SPCC & FRP violations lead to big settlement for Pittsburgh-based company

Company faces big settlement with EPA and two separate states over violations of the Clean Water Act’s Spill Prevention, Control and Countermeasure (SPCC) and Facility Response Plan (FRP) requirements.

Koppers Inc. settles with EPA for alleged oil spill prevention violations in West Virginia, Pennsylvania

Contact Information: 

EPA Region 3 Press Office (R3press@epa.gov)

PHILADELPHIA (Nov. 19, 2020) – Koppers Inc. has agreed to settle with the U.S. Environmental Protection Agency (EPA), the state of  West Virginia and the state of Pennsylvania to resolve alleged violations of federal and state environmental laws at its facilities in Follansbee and Green Spring, West Virginia, and Clairton, Pennsylvania, EPA announced today.

A complaint filed with the settlement agreement cited violations of the Clean Water Act’s Spill Prevention, Control and Countermeasure (SPCC) and Facility Response Plan (FRP) requirements. The SPCC rules help facilities prevent a discharge of oil into navigable waters or adjoining shorelines. The FRP rules require certain facilities to submit a response plan and prepare to respond to a worst-case oil discharge or threat of a discharge.  Koppers is a Pittsburgh-based company involved in carbon materials and chemicals, railroad products and services, and performance chemicals.

Under a proposed consent decree filed in the United States District Court of the Northern District of West Virginia, Koppers will pay $800,000 to the United States, $175,000 to West Virginia, and $24,500 to Pennsylvania. The proposed consent decree is subject to a 30-day public comment period.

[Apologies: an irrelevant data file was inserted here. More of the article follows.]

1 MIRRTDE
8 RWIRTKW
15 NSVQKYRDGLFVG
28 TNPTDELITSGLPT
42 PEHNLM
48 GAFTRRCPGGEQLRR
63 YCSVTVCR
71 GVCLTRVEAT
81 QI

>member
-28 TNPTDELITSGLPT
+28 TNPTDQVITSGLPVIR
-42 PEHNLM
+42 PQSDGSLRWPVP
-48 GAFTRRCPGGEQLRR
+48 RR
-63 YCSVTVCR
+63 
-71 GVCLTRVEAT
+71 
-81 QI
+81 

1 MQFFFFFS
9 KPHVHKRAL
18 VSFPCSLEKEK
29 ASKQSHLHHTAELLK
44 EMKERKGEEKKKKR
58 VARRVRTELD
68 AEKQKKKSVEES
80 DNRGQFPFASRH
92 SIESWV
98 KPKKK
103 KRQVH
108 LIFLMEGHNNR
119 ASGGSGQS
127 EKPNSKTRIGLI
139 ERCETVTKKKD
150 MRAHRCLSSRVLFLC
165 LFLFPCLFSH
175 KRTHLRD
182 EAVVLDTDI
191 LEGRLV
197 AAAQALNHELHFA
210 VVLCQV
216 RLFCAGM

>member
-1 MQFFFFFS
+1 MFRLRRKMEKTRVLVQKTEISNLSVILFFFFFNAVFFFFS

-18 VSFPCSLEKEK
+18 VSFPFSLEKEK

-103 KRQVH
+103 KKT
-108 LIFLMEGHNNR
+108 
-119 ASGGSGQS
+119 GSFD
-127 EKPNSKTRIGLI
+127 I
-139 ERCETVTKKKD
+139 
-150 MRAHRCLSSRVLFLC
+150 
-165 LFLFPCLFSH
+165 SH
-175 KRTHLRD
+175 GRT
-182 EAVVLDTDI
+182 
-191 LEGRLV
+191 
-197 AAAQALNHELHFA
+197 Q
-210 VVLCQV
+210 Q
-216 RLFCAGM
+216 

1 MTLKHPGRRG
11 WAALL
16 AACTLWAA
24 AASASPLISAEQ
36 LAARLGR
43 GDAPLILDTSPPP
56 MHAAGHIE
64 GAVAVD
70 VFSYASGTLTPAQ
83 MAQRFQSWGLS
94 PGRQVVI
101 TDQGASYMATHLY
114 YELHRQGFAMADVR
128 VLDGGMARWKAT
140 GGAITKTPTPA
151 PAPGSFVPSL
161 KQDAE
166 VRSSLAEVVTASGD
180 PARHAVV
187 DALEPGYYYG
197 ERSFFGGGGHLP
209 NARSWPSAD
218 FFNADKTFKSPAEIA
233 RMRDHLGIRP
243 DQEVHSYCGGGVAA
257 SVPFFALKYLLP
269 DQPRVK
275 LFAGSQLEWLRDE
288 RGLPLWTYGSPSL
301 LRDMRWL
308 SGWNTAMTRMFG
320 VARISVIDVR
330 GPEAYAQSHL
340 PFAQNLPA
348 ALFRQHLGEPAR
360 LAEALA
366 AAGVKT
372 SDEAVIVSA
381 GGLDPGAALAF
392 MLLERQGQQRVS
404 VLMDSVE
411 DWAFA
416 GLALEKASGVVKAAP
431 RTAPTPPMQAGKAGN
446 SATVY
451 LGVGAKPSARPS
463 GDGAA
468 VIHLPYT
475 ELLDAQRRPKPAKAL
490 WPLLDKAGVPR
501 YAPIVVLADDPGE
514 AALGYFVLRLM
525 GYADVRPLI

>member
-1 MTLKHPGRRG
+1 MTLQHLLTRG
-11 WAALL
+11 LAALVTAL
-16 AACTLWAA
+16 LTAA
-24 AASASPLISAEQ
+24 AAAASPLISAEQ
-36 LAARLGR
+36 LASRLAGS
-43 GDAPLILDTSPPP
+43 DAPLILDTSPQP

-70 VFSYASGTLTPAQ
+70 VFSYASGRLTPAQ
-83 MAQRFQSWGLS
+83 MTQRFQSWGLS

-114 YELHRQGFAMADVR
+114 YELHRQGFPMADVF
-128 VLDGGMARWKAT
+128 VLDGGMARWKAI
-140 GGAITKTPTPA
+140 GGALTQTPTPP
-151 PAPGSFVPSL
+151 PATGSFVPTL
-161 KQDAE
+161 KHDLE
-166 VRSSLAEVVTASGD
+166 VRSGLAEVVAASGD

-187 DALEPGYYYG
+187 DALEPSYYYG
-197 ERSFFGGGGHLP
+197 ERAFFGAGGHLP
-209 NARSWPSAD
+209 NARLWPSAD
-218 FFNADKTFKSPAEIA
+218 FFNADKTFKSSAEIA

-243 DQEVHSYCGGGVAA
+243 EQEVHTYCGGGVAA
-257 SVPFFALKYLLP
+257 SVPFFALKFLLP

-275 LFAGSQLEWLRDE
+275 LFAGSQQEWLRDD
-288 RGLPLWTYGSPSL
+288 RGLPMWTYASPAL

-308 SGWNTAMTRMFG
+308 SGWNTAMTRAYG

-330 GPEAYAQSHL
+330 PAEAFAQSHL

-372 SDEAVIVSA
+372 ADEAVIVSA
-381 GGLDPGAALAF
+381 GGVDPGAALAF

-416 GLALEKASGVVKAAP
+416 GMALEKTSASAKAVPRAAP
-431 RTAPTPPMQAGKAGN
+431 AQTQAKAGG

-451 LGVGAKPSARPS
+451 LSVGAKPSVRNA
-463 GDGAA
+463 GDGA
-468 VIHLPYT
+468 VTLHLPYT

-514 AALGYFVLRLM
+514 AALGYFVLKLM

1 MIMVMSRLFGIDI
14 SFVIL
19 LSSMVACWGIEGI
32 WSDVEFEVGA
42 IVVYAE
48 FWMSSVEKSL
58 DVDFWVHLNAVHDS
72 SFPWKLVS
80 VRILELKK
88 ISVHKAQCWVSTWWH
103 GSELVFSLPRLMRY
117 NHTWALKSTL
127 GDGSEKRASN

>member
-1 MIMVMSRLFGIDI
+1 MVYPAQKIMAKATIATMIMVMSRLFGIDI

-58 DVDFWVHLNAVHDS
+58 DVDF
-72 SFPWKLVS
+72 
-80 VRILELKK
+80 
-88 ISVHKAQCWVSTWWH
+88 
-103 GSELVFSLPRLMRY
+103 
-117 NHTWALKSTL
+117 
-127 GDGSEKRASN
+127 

The complaint also cited violations of the West Virginia Above Ground Storage Tank Act and its implementing regulations, which seek to protect and conserve the water resources of the state and its citizens. In addition, the complaint cited violations of the Pennsylvania Storage Tank and Spill Prevention Act and its implementing regulations, which set forth tank handling and inspection requirements.

According to EPA, the most significant violations were at the Follansbee facility – notably, deficiencies in the facility’s secondary containment for spills, and inadequate structural integrity inspection and testing of aboveground tanks.

EPA cited other major SPCC violations at the Clairton and now-closed Green Spring facilities, and other violations of the FRP regulations at the Clairton and Follansbee facilities.

In addition to the penalty, the consent decree requires Koppers to conduct integrity testing of specified tanks at the Follansbee site, or take them out of service; and to comply with SPCC and FRP reporting and plan amendment requirements.

For the full article, visit EPA’s site here.



Knowing proper SPCC rules and regulations can help avoid settlements like these. Maintain your compliance by getting the training you need before violations happen. Check out our SPCC training now:

Spill Prevention Control and Countermeasures (SPCC)


Topics covered include:

  • What a Spill Prevention, Control, and Countermeasure (SPCC) plan is
  • SPCC training requirements and goals
  • What types of oils are covered by the SPCC program
  • Spill prevention and planning requirements
  • Ways to prevent or minimize the potential for spills
  • What are secondary containment and diversionary structures
  • Operations, equipment, and processes which have a potential to cause a spill
  • Basic spill response expectations
  • How to respond to an emergency involving serious injury
  • How to response to a non-emergency spill
  • Reporting incidental shop spills
  • Reporting requirements
  • Accidental sewage discharges
  • What to do if you discover an underground storage tank (UST) leak
  • Secondary containment system drainage procedures
  • Fuel delivery and grease trap pumping best management practices (BMPs)
  • Other oil-filled process equipment





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